The Piloceratidae are a compressed, rapidly expanding, cyrtoconic brevicones with holochoanitic ventral siphuncles and simple endocones. Most likely evolved from Clitendoceras, a narrow, slightly endogastric genus intermediate in form between straight shelled Proendoceras and the bulkier Piloceratidae. Found in shallow carbonate marine sediments of Demingian through the Cassinian age, (essentially Arenigian , = early Middle -Upper Canadian) .
Pilocerids split off from the Proterocameroceratidae very shortly after their inception and are the first family which the proterocamerocerids gave rise to. With the exception of Humeoceras, found in the middle Silurian, pilocerid genera are limited to the Lower Ordovician (Canadian in North America).
The general shape of the pilocerid shell precludes an ambush predator lying in wait on the sea floor, or a stealthful hunter drifting through the water. Rather, they probably crawled over the sea floor, head down with the shell off the bottom, searching for prey.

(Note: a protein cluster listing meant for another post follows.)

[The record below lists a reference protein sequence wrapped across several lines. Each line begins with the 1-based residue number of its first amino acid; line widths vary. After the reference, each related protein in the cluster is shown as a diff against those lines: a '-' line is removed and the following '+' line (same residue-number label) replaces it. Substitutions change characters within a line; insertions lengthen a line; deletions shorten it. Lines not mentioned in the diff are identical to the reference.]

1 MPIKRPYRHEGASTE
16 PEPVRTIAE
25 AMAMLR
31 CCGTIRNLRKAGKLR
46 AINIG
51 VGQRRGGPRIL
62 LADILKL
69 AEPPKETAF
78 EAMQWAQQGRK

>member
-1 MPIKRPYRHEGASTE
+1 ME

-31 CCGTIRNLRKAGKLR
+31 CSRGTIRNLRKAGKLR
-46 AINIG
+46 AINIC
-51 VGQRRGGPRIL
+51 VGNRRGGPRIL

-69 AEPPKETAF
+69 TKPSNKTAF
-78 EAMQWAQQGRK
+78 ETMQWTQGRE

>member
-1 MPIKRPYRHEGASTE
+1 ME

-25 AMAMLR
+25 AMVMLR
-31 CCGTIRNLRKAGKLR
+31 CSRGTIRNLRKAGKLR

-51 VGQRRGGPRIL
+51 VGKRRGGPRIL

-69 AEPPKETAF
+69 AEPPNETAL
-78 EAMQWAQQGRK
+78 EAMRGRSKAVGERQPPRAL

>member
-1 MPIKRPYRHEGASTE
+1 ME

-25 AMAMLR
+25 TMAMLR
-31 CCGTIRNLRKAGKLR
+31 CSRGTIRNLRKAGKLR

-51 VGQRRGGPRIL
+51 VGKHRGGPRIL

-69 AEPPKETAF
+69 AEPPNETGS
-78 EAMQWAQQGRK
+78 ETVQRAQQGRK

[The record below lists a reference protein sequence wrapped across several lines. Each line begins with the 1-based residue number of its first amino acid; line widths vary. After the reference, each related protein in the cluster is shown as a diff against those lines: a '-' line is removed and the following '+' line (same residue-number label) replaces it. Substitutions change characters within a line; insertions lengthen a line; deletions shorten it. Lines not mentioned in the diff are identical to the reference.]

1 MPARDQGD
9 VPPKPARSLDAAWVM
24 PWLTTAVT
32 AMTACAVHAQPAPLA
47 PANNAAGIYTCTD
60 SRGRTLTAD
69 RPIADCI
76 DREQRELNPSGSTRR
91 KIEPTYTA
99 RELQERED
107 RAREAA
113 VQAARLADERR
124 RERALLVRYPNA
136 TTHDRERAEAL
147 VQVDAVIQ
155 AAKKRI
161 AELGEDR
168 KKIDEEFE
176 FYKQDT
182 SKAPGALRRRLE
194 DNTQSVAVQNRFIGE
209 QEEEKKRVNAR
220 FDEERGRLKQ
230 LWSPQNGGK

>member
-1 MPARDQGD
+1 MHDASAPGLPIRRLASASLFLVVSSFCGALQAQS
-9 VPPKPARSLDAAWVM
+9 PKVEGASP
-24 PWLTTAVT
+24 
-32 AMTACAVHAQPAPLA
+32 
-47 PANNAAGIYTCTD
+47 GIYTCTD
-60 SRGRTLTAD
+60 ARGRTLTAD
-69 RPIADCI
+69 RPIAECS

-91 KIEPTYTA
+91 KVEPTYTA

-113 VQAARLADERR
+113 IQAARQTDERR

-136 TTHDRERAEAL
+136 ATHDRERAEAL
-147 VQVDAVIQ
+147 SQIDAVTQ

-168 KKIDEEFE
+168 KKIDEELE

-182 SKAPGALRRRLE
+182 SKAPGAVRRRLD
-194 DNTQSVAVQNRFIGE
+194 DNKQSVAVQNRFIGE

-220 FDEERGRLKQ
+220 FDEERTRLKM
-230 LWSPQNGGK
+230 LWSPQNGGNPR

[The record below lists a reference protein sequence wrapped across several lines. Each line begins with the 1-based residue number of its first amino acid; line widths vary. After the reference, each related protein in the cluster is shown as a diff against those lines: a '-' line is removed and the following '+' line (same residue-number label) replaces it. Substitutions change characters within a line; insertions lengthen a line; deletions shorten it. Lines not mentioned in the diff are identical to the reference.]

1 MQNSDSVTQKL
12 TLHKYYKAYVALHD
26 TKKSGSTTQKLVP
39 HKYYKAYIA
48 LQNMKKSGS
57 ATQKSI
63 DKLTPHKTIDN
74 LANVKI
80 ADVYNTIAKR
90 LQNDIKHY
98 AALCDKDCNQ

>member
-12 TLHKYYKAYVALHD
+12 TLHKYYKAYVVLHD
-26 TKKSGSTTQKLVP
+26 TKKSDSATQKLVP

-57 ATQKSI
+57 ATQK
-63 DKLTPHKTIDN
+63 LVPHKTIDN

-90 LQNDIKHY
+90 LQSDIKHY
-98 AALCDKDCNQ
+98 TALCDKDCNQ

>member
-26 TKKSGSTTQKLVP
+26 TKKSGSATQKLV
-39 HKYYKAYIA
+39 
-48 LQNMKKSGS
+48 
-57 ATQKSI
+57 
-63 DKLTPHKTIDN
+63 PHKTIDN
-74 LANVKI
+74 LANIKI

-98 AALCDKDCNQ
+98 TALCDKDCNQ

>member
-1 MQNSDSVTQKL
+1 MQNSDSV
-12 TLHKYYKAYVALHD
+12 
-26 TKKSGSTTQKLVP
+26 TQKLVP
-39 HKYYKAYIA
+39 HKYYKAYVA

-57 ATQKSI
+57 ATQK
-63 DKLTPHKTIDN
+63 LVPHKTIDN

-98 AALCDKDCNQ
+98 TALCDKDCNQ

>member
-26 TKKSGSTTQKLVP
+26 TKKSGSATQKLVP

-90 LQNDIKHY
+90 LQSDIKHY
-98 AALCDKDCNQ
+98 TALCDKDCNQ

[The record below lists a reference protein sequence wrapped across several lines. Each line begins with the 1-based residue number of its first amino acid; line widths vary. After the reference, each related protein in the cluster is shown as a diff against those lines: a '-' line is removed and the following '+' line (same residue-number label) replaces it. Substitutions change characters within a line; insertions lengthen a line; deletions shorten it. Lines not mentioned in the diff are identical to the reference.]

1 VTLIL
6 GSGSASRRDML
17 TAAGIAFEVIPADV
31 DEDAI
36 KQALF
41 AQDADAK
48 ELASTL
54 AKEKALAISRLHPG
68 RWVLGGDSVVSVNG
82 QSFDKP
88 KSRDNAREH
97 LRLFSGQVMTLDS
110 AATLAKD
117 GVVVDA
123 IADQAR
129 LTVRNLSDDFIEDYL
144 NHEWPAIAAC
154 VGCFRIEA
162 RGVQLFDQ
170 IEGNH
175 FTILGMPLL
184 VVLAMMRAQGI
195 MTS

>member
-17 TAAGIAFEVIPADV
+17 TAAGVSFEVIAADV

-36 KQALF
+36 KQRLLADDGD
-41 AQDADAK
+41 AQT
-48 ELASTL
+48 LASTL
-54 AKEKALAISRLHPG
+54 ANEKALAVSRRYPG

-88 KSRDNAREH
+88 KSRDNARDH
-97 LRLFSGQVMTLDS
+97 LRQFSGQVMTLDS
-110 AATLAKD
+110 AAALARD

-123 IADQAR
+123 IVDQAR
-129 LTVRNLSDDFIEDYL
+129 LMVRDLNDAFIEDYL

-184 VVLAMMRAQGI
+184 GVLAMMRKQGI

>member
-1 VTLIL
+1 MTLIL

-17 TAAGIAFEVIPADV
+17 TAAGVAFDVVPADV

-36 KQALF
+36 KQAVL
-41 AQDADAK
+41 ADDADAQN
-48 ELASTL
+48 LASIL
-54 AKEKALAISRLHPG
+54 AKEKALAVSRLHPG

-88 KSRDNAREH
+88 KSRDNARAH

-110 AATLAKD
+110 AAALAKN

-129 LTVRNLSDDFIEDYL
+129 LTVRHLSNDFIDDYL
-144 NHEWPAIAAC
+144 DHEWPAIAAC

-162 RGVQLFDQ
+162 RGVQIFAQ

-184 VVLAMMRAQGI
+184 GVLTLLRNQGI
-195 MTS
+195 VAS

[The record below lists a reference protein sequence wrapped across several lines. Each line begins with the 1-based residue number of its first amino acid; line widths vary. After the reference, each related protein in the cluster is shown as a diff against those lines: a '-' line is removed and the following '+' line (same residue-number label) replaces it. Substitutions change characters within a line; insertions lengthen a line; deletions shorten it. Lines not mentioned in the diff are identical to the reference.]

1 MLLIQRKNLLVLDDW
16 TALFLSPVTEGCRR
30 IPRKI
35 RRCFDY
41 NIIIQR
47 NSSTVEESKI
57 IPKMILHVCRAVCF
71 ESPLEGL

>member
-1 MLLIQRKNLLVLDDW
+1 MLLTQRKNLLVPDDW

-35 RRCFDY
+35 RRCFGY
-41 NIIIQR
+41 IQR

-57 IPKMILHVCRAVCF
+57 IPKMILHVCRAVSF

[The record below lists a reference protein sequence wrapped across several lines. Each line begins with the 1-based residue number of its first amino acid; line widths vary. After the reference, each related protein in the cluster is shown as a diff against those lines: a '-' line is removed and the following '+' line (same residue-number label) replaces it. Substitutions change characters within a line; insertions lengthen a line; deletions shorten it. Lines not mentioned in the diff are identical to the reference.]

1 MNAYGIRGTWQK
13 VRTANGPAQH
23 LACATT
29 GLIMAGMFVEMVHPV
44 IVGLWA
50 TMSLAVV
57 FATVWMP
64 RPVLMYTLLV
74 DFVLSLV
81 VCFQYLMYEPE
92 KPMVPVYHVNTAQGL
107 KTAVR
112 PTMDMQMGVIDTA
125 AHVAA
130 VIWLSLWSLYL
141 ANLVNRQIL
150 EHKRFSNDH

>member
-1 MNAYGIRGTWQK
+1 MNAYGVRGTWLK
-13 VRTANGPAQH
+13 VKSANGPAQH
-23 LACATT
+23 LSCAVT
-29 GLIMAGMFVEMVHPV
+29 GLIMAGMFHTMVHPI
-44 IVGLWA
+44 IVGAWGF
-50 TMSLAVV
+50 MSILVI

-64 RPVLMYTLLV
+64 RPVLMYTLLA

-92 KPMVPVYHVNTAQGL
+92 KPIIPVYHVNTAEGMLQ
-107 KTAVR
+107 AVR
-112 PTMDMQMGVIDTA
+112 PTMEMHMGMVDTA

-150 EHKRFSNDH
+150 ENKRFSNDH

Nothing is known of their soft part anatomy, other than what can be surmised from the fact they are cephalopods. They likely possessed tentacles of some sort, but were they numerous like those of modern Nautilus, limited to eight or ten as with octopus or squid, or of some other arrangement.
Pilocerid genera include the strongly curved Piloceras, Bisonoceras with its hooked bison horn shape, nearly straight Allopiloceras, Dartonoceras, and internally complex Cassinoceras. Ecologically the Piloceratidae were replaced in the Middle Ordovician by the Cyrtendoceradae,which may have evolved early from the Endoceratidae rather than being direct pilocerid descendents.